A strand of hair. It can be long, short, curly, straight. It can be brown, black, red, perhaps even neon green. It really can have any appearance imaginable. Normally, we would envision this strand of hair with many other strands, attached to someone’s scalp. Part of a family in a way. It goes about its days with all the other strands, venturing from place to place. It sees the park, the grocery store, an office. It sees all. Together, all the strands experience these places from day to day, month to month, year to year. But suddenly, the individual strand is ripped from its family. Taken away with no warning. An abrupt end to its form of normalcy.
And where does this lone strand go? It floats and floats and floats. Where does it come to rest? It could find a place between a seat and console in a car never to be discovered, not even with the most effective vacuum cleaner. It could stick to a random couch, chair, or bean bag. It could stick to the wall of a shower, curling into abstract forms. Maybe it would forever drift. One day it could land on the floor of the grimy school hallway. The next day it could be carried along with the flow of students, finding its new home in the grass of the school courtyard. But still forever drifting. A nomad. It will never truly make sense wherever it lands. It left that behind the moment it departed from the scalp. It is indefinitely out of place. Homeless.
Is this strand aware of this depressing new reality? An unprompted solitary existence. Is it capable of even realizing this? If it is, this must be incredibly distressing. It may begin to weigh its options. It could attempt to claw its way back or accept its fate by further drifting into oblivion. This strand of hair is a lot like us, whether or not we care to recognize or admit it.
Human beings. We crave interactions with others. Naturally, we congregate. We organize large social events like weddings, parties, dances, “hangouts” as teenagers would say. We experience others at work, school, stores, restaurants. Everywhere. Social interactions occur everywhere, intentionally or unintentionally. When we are prevented from these social encounters, we drift, much like the strand of hair. It throws some of us into dark mental states that threaten our qualities of life. We contemplate. We think, “Does so-and-so really want to spend time with me? Are my friends actually my friends? Am I truly close to anyone? Am I truly missed when I am gone?” This dive into negativity only gets worse over time. Still we are left contemplating. It leaves others of us scrambling to schedule time with people we care about, itching to get to that next party or gathering on our calendars. We count the days until “the day”, awaiting the moment so eagerly. Inescapable downslide or eager rebound. We can react in either manner. Can we control this? Or do our personal tendencies dictate how we handle drifting like a strand of hair?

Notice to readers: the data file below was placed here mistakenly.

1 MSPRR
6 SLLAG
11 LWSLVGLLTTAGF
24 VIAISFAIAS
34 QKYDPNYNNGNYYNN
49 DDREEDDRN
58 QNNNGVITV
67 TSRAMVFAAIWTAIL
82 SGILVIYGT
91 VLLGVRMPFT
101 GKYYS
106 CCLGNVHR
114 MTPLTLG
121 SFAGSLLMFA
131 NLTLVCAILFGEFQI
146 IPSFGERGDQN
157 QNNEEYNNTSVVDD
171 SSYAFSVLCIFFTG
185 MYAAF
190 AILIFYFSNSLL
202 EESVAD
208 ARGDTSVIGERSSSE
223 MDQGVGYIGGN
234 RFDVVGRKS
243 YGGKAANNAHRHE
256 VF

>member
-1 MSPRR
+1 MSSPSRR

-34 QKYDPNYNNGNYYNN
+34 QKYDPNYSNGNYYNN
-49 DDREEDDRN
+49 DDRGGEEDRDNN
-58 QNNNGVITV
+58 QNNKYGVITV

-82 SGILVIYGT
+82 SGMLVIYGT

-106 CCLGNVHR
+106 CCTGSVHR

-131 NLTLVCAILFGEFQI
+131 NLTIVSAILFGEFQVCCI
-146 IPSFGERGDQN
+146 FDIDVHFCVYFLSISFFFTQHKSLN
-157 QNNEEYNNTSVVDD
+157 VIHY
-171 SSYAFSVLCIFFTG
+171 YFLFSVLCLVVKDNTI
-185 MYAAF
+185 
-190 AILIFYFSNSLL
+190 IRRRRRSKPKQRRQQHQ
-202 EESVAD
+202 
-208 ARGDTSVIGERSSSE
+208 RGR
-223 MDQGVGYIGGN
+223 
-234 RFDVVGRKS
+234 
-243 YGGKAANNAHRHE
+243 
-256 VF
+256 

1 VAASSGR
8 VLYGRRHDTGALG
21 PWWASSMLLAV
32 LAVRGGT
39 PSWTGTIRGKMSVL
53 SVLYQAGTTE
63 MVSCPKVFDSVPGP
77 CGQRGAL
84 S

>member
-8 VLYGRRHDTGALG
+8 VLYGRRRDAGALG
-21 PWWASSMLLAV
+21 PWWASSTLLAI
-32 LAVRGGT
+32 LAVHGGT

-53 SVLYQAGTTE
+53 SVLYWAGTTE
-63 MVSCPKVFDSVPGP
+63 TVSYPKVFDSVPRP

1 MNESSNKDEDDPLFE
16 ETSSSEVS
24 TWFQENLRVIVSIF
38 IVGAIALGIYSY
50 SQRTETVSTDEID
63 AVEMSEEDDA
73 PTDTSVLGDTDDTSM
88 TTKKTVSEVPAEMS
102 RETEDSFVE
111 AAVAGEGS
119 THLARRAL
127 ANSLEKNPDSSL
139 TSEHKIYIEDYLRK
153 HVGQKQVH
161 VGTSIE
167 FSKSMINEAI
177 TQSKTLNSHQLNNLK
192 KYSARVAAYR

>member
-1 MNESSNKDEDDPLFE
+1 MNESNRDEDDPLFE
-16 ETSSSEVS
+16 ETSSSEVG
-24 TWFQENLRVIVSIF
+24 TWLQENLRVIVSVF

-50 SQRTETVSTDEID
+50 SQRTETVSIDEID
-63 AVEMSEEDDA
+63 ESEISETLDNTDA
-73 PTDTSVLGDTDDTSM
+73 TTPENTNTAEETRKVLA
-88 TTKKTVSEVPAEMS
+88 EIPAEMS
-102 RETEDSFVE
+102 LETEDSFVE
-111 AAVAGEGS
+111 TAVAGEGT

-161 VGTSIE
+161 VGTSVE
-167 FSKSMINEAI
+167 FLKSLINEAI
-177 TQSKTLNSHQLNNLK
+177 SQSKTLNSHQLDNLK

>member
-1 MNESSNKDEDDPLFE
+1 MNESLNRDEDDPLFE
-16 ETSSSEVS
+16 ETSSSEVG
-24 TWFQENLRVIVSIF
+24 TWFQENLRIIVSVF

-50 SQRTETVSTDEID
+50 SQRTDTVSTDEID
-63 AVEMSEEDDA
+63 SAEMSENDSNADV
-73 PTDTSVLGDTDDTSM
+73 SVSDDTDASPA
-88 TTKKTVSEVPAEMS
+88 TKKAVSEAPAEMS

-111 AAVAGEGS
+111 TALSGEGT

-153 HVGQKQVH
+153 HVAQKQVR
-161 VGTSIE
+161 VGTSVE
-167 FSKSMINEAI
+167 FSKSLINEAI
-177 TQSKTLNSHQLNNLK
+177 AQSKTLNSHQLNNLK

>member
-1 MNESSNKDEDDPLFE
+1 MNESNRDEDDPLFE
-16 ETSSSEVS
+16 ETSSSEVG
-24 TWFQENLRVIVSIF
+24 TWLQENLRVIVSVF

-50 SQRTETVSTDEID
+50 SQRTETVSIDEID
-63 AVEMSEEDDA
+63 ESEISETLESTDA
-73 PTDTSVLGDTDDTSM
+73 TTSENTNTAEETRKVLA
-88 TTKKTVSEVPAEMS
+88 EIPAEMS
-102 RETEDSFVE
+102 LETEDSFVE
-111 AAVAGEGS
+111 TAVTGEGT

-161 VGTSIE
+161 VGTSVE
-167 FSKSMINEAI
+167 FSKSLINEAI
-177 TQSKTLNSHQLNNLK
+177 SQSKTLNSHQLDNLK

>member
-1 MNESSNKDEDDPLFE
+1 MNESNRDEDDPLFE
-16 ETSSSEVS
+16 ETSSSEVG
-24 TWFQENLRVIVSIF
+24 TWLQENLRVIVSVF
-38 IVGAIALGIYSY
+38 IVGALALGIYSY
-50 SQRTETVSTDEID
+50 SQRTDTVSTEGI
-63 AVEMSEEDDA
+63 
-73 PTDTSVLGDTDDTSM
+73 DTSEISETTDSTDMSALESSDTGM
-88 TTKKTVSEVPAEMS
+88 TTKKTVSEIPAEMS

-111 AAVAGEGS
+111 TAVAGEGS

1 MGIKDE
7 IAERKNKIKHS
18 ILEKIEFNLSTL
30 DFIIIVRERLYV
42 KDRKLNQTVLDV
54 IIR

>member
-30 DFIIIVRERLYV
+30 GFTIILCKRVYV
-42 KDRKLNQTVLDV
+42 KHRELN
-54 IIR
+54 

An extrovert versus an introvert. An extrovert would jump at the opportunity to interact with people in their lives. An introvert would happily stay out of the fray, accepting their regular state of aloneness. The extrovert would escape solitude, and the introvert would sink deeper into it. Is one choice better than the other? Is isolation better than congregation?
Does the strand of hair truly have a choice in its state of loneliness? It cannot really find its way back to its home. It cannot control where the wind takes it. It may stick to the bottom of a shoe, but the strand did not choose this. It can dream. It can hope outside forces will carry it to where it wishes to be. It may leap at any opportunity to become part of a group again. Or it could accept its perpetual state of floating. But in the end, it is totally out of control of its own fate. Are we like this too? If we experience solitude, is it our choice to break it? Or are we simply hoping the right person will come along to help us out of our drifting state?
We need interaction, but some of us are not extroverted enough to satisfy that need. All humans have different ways of socializing, but we all require it in some form or another. The extrovert simply approaches a group and automatically melts into its dynamic. The introvert watches from afar, hoping that someone will approach them. It takes all people to make the world go round. Extroverts must embrace introverts, and introverts must embrace extroverts. No one deserves to be like a lost strand of hair. A sense of belonging. That is something we all deserve to feel.